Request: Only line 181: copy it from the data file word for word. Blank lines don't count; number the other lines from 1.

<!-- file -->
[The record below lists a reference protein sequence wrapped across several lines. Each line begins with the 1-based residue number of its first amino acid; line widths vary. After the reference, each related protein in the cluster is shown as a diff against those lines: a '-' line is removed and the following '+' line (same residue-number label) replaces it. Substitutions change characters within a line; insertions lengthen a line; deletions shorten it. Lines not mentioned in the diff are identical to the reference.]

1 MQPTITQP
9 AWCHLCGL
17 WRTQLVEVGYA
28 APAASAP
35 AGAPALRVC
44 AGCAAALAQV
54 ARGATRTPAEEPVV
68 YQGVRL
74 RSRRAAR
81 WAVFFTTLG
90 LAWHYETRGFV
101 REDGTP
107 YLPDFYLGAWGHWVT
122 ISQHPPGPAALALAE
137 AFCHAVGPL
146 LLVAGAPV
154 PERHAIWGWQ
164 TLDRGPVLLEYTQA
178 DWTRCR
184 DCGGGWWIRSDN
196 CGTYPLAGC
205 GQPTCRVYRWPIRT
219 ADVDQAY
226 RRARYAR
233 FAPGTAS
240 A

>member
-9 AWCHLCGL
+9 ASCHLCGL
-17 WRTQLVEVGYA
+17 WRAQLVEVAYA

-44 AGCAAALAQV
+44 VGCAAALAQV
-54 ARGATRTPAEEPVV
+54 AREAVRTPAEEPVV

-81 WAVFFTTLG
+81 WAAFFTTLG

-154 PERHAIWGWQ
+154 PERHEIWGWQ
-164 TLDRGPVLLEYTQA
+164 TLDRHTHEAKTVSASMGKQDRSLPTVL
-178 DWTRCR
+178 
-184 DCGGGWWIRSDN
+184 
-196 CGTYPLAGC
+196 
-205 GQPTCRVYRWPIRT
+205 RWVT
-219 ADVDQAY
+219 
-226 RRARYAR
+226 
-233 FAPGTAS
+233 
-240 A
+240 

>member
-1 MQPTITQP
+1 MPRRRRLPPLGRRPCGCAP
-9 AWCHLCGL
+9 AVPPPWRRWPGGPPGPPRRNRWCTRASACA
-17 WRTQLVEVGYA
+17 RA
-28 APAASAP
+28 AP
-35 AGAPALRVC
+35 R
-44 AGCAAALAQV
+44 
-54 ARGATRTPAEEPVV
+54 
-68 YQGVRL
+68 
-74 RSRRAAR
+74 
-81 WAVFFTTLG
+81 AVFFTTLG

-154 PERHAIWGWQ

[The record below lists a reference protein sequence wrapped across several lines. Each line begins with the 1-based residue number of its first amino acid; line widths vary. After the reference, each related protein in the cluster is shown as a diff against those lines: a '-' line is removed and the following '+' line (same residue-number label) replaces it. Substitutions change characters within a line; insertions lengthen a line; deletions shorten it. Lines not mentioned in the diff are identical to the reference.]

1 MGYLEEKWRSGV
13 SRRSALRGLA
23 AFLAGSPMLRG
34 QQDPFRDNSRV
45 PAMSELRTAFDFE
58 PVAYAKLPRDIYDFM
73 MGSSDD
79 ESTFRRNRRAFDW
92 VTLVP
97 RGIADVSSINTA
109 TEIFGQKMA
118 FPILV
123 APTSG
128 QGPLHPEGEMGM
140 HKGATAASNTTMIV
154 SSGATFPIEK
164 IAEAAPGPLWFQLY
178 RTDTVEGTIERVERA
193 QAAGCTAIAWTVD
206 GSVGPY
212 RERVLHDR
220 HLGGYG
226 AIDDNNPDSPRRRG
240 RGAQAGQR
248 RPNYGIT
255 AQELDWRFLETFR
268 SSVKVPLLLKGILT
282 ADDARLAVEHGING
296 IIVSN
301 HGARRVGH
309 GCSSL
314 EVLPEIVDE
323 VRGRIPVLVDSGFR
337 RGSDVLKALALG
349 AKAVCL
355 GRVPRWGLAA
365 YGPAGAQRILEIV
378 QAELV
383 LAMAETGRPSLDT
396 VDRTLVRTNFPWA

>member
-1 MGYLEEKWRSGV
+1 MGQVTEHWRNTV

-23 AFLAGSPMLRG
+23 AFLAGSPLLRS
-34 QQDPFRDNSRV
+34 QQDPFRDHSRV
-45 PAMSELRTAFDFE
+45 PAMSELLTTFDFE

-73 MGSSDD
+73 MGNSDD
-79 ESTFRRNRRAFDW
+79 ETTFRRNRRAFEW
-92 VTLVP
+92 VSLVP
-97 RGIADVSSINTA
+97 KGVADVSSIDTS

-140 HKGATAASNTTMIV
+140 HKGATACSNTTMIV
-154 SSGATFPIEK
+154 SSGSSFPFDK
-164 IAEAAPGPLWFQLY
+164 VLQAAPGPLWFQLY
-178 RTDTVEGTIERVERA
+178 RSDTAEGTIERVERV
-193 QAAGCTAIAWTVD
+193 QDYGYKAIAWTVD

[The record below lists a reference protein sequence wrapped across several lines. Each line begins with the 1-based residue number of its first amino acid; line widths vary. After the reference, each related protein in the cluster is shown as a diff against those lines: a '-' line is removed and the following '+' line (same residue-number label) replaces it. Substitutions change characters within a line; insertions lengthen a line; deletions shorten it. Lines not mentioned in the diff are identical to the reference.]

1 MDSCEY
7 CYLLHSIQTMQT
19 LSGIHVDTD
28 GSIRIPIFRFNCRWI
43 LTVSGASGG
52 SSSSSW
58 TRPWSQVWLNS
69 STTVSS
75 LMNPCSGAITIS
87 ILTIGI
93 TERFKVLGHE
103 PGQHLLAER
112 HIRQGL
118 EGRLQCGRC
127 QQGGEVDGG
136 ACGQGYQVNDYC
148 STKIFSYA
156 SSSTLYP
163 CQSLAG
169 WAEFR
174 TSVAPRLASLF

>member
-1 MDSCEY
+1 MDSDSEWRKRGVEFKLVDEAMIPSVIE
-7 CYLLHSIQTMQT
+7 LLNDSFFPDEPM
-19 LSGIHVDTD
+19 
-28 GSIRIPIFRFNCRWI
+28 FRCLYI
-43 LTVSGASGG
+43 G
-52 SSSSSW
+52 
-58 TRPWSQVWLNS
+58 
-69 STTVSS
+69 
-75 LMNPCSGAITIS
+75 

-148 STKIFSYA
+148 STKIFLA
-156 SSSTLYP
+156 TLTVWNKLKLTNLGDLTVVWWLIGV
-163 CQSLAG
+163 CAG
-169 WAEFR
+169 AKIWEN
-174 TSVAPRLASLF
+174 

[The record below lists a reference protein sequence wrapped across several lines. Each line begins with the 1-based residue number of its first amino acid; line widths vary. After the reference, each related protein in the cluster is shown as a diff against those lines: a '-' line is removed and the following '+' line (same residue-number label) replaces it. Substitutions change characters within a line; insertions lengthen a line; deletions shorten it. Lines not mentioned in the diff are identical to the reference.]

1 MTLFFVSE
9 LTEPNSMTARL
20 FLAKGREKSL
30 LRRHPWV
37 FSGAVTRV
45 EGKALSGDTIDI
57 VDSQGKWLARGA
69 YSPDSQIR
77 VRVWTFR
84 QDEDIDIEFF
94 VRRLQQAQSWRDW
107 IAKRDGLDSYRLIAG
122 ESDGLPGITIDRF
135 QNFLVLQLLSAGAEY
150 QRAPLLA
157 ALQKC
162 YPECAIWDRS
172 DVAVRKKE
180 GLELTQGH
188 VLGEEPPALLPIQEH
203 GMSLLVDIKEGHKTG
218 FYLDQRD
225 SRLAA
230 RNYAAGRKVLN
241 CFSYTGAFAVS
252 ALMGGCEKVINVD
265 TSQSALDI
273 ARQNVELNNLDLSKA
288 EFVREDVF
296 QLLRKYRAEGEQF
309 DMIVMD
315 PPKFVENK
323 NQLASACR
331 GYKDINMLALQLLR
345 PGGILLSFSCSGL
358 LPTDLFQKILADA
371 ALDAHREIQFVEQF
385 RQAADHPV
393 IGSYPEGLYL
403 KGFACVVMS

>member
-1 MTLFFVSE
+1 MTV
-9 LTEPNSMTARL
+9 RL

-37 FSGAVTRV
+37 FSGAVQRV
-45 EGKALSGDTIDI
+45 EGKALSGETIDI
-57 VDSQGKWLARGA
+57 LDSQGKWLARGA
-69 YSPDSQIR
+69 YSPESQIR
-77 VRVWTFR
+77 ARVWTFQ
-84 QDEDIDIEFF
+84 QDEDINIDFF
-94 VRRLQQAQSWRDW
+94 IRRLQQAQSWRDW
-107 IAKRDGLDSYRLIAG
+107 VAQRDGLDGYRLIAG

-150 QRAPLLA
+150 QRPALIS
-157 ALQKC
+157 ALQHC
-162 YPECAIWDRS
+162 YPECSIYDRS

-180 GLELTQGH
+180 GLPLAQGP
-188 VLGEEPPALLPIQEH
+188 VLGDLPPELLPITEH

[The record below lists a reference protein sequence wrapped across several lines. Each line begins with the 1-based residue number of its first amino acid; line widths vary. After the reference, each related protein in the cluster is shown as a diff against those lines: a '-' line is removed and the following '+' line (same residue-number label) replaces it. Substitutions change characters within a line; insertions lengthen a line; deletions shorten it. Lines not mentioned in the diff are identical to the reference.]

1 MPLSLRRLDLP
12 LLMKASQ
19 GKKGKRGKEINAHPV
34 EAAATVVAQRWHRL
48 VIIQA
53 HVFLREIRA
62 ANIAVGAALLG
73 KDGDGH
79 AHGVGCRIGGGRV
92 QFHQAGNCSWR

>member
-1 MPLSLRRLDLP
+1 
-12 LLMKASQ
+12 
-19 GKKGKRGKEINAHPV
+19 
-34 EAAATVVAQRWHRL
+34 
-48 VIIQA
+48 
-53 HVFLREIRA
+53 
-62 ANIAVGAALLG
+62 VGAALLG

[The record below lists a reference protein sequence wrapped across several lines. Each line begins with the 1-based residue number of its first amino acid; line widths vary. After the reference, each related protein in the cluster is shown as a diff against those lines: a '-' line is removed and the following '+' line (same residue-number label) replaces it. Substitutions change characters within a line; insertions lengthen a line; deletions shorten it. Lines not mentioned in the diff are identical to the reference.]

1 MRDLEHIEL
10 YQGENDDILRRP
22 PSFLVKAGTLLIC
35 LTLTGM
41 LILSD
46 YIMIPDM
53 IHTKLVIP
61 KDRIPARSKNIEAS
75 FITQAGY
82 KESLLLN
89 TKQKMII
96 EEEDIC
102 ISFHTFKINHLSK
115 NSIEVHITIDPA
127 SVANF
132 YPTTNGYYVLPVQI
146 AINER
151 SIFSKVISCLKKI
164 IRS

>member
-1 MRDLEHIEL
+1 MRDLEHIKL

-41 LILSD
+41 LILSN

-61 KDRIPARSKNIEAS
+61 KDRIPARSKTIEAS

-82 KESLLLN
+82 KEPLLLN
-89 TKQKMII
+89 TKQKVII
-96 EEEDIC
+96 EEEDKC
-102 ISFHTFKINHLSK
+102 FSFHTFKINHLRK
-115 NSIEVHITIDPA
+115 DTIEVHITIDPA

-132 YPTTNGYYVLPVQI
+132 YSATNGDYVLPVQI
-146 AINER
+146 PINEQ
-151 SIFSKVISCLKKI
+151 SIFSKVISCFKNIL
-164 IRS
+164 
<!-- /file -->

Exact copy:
+43 G